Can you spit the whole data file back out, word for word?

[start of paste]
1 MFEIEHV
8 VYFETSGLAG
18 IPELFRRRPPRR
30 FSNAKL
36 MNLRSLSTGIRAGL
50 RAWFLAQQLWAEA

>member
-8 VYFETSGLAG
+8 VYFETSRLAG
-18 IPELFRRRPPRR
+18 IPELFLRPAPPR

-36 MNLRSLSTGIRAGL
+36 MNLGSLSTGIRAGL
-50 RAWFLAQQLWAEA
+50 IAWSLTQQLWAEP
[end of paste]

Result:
1 MFEIEHV
8 VYFETSGLAG
18 IPELFRRRPPRR
30 FSNAKL
36 MNLRSLSTGIRAGL
50 RAWFLAQQLWAEA

>member
-8 VYFETSGLAG
+8 VYFETSRLAG
-18 IPELFRRRPPRR
+18 IPELFLRPAPPR

-36 MNLRSLSTGIRAGL
+36 MNLGSLSTGIRAGL
-50 RAWFLAQQLWAEA
+50 IAWSLTQQLWAEP